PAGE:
The last time New York faced a crisis of this magnitude, Andrew Cuomo almost destroyed his career.
It was April 2002, and Cuomo, hoping to become the Democratic nominee in that year’s gubernatorial race, delivered an offhand criticism of the Republican incumbent’s response to 9/11: “He stood behind the leader. He held the leader’s coat.”
The leader he was referring to was Rudy Giuliani, then still the most popular man in America. The man who held “the leader’s coat” in Cuomo’s formulation was Gov. George Pataki, who had defeated Andrew’s father, Mario, in the 1994 gubernatorial race.
The blowback to Cuomo’s remark was quick and devastating; it was seen as opportunistic, even thuggish. He dropped out of the race a few days before the Democratic primary. Pataki was reelected in a landslide. A year later, Cuomo’s marriage to Kerry Kennedy messily and very publicly dissolved. By his mid-40s, he was a political has-been, a “Page Six” punchline.
Thankfully, Cuomo learned from his humiliation. The young hothead cooled off, and he no longer acted like a man who felt himself entitled to high office. Instead, he did the work, crawled his way back and got himself elected New York’s attorney general in 2006. He earned high marks at that job, and after a prostitution scandal felled his chief political rival, he was elected governor in a 2010 landslide.
In the decade that’s followed, Cuomo has tried on various ideological personas, none of which seemed to fit all that well. He’s been a cost-cutting moderate one election, a progressive champion the next. While never exactly beloved by his constituents, he remained broadly popular. New Yorkers, while cranky, have basement-level expectations for our elected officials. We’ll put up with a lot so long as they stay out of jail.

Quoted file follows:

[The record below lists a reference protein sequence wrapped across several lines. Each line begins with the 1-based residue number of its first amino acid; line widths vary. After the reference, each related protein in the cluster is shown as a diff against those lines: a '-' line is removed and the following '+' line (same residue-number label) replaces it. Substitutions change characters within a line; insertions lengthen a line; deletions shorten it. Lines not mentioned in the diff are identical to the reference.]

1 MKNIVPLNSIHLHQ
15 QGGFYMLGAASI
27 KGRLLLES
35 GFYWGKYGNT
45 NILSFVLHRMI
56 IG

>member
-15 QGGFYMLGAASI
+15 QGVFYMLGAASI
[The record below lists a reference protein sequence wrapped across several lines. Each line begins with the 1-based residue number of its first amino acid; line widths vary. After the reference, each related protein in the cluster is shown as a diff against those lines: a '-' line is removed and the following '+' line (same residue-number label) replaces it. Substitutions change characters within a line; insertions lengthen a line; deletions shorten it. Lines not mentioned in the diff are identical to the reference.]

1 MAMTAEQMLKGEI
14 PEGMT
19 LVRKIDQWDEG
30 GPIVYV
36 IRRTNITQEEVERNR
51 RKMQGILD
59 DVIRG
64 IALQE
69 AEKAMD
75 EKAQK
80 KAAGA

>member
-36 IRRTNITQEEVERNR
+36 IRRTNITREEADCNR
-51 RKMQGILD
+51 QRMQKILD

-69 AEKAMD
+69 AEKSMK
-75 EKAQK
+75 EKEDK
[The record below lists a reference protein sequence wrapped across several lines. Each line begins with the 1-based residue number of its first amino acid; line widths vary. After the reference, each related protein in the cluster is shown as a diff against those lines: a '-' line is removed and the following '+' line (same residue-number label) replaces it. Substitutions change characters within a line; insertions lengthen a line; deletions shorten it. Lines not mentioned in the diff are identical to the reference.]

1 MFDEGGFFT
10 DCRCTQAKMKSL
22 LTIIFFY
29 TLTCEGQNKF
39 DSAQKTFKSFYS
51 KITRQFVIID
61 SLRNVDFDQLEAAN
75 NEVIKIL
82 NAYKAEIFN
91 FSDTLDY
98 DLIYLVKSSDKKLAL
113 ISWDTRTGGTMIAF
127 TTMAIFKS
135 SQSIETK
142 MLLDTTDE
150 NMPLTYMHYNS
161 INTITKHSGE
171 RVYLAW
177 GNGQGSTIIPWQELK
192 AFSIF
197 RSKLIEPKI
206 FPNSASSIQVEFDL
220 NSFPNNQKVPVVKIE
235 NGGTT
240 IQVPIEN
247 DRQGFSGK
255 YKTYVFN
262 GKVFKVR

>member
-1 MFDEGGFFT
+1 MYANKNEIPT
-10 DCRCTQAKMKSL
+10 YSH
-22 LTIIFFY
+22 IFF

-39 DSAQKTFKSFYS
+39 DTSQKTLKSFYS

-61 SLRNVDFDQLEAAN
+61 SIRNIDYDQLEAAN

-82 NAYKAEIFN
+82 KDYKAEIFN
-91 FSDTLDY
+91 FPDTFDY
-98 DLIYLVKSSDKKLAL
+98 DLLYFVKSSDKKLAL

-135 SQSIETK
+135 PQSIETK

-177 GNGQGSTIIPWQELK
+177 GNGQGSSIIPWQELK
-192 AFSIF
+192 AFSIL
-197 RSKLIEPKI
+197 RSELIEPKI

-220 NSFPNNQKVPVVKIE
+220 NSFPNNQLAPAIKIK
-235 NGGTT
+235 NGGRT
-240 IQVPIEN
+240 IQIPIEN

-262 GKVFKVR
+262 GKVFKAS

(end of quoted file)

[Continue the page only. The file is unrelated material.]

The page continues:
Since the beginning of the coronavirus pandemic, much has been made about the newfound prominence of our nation’s governors. A Monmouth University poll released last week indicated that 72 percent of Americans approve of their governor’s performance in handling the crisis. And the most noteworthy of those governors has been Cuomo. In New York, which has been hit hardest by the virus, 87 percent say he’s been doing great job, according to a Siena College poll released Monday.
New York is a massive, unwieldy state that stretches from the Rust Belt to the Hamptons, and getting 87 percent of its population to agree on anything is almost unheard of.
Cuomo has managed this feat because he was one of the first politicians to grasp what the moment demanded.
The aftermath of the 9/11 attacks taught Cuomo that in an emergency, a leader must appear anything but petty and small. He’s also benefited from comparisons to two leaders who had never been forced to learn that lesson, President Trump and New York City Mayor Bill de Blasio.
In moments that are more-or-less safe and stable, when the country is relatively affluent and relatively peaceful, voters are sometimes willing to roll the dice on people like Trump and de Blasio. Both are populists who were elected despite their thin résumés: Trump was a TV star with no record of public service either in politics or the military, while de Blasio had spent his career as a city government apparatchik and semi-successful Democratic operative.
Neither won office on the basis of managerial competence, and both have struggled with a crisis that dwarfs their abilities. Trump, at least, has benefited from his late realization that his reelection depends on his ability to handle the pandemic. In response, he’s tethered himself to two competent professionals, Dr. Deborah Birx and Dr. Anthony Fauci. They lend him an authority he would otherwise lack, and sure enough his approval ratings have inched up.
Fauci and Birx have no special charisma. We know nothing really of their personal political beliefs. And this makes them a perfect fit for a moment when politics is the last thing on anyone’s mind. We’ve even stopped caring about the presidential election, now bumped from the front page by news of shortages, supply chains and infection rates.